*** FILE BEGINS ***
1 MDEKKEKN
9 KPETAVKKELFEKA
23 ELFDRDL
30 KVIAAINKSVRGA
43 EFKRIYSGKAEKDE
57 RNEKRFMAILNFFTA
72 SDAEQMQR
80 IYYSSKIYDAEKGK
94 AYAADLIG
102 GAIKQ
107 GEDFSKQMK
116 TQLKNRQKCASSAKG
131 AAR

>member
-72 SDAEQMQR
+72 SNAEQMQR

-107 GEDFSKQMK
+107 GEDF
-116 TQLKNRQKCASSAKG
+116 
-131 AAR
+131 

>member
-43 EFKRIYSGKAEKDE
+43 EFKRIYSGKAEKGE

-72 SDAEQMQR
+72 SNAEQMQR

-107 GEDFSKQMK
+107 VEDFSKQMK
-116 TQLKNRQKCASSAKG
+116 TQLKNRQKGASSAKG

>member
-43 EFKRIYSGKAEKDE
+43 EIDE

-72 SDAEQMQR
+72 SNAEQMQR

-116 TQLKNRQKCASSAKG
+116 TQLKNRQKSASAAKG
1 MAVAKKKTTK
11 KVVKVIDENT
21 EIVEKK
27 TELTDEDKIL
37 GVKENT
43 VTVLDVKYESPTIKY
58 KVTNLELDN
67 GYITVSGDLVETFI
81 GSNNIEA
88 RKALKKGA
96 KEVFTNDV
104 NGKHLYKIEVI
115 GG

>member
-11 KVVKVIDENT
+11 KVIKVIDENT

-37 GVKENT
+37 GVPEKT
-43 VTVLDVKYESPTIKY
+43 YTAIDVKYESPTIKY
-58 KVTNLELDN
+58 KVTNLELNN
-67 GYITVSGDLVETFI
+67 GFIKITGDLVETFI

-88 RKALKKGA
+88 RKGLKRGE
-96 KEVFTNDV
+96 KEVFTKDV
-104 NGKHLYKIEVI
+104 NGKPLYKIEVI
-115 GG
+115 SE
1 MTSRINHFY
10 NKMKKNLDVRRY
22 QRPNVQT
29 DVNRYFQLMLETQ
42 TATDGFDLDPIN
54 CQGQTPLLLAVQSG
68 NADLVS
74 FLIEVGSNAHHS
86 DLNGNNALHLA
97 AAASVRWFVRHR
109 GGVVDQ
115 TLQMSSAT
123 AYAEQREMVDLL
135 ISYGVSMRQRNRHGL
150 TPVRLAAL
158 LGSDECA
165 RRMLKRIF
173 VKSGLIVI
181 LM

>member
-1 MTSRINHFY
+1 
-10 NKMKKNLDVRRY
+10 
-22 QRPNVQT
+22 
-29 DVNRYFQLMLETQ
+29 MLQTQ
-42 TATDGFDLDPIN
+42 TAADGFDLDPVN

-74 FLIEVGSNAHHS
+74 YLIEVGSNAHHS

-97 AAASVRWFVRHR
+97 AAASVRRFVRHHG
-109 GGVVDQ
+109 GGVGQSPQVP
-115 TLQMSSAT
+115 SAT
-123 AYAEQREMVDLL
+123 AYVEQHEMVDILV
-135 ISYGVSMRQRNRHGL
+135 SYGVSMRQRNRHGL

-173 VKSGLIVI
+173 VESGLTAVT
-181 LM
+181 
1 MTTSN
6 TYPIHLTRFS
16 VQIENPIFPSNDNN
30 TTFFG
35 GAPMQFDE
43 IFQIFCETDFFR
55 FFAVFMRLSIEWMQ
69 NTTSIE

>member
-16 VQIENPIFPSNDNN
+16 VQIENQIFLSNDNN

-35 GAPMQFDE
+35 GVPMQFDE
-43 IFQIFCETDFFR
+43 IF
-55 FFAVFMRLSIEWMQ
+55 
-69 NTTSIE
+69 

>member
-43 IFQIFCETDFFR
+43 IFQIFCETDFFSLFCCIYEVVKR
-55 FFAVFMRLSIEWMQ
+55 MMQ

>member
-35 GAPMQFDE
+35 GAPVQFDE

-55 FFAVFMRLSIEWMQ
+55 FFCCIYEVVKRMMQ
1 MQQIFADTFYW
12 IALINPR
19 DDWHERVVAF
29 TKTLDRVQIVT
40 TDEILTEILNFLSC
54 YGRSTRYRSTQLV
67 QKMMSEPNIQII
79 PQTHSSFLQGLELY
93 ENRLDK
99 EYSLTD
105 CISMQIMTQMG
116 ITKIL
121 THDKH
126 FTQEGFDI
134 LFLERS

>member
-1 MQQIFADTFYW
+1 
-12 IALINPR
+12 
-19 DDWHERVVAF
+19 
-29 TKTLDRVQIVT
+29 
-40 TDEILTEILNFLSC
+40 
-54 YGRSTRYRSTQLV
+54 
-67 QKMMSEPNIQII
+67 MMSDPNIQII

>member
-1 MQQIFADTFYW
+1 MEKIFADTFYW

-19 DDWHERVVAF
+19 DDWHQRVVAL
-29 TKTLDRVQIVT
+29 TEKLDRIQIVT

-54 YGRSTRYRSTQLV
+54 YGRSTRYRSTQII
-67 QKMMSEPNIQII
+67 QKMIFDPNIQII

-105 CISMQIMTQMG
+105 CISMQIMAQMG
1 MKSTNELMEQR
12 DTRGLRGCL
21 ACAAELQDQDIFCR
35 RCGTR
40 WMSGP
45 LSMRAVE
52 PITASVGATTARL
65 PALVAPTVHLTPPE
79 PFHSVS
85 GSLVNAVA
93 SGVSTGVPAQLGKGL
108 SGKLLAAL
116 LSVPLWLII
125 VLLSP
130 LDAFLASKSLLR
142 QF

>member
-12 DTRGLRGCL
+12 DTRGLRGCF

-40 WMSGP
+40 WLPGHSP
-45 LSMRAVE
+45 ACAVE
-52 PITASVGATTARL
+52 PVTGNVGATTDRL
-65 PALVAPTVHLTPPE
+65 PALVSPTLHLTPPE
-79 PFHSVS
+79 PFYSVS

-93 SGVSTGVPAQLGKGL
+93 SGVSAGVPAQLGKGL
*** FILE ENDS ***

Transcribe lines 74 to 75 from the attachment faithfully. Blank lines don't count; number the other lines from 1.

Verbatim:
29 DVNRYFQLMLETQ
42 TATDGFDLDPIN